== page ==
Yesterday my church had a service in which the children were with their parents in the main worship service. Something stood out which has been slowly dawning on me as I watched the younger kids respond to the music. In the aisle in front of me a 1-2 year old boy was doing the boogie. Elsewhere a couple girls twirled about. There were no chairs in a large section of the room because we are in the middle of a move. It provided more space for moment and I even saw a couple of adults displaying a more motion than on a normal Sunday morning.
Children, especially little children, have something which adults do not, a lack of self-consciousness. Working in children’s ministry I have seen that dancing seems to be a natural expression a child’s enjoyment of the music. Their worship involves not just their voices but their bodies.
Having gone to some Spanish speaking churches I’ve noticed something similar. All the children will crowd to the front and dance. Behind them adults will also move, dance, and jumping up and down. I remember a woman I saw once who spun around until she collapsed. At the time I was bothered by how they expressed themselves, but now I get it.
Dancing involves the entire body in worship. It is worshiping God not with only mentally but physically. Children have the freedom to engage all of their body when worshipping. For those who are too young to sing that is the only way they can externally express their response. As adults we are taught that doing so is embarrassing or even that proper reverence for God involves standing stock still. I can imagine how everyone dancing could result chaos and an individualistic attitude to worship. However, there is a role for dance as well as reverent stillness.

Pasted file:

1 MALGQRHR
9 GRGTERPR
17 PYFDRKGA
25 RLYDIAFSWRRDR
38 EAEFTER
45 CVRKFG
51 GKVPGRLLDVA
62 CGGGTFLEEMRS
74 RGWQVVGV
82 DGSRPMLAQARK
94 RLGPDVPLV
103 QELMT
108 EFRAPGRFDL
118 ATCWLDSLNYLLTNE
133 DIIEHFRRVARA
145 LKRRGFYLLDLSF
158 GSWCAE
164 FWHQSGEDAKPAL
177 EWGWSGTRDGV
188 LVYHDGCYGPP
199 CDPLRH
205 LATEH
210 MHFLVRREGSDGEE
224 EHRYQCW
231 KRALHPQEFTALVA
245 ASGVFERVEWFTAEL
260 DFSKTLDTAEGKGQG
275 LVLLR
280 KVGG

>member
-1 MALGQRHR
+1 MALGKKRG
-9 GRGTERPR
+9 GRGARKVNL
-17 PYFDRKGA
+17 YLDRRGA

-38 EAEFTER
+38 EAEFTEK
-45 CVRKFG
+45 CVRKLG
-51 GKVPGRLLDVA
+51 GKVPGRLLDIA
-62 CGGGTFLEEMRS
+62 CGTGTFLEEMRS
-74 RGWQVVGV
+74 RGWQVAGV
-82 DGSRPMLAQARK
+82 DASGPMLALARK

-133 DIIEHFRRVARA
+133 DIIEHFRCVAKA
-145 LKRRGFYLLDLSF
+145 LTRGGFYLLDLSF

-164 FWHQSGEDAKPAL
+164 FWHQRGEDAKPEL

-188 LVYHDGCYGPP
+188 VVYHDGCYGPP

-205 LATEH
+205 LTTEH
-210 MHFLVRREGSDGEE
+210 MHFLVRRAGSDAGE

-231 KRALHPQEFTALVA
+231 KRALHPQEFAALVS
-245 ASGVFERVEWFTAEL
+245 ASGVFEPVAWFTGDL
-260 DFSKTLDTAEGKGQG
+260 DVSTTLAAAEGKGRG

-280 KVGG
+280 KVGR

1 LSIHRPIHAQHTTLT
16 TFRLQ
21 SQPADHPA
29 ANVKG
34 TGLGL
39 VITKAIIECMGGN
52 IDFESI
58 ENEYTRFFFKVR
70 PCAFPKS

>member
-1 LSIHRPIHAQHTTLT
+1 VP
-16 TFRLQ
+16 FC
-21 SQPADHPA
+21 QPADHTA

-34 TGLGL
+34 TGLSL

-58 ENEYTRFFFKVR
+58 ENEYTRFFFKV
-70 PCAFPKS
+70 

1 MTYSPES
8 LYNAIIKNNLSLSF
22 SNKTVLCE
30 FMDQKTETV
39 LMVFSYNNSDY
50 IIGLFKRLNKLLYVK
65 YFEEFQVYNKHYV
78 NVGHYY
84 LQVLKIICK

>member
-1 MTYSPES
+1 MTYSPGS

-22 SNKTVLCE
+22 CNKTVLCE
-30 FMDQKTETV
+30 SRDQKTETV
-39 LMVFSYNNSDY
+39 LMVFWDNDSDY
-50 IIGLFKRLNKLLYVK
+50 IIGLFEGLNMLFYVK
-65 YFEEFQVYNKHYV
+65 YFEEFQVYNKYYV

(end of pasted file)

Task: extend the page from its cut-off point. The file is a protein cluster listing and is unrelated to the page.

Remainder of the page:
I’m going to finish by taking the easy way out. Neither worship nor dance is my area of expertise. I only go there to look at responding to God with our entire bodies, not to offer practical worship strategies. Perhaps I can offer a compromise between those who want to worship God through engaging the body in motion and those who worship through structured forms. Hold a formal worship ball.